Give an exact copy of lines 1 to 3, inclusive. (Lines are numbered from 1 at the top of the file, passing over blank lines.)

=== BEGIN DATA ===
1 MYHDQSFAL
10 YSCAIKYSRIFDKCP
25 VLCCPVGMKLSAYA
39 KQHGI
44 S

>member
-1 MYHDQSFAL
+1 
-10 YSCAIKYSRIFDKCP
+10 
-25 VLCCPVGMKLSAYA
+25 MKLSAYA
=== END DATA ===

1 MYHDQSFAL
10 YSCAIKYSRIFDKCP
25 VLCCPVGMKLSAYA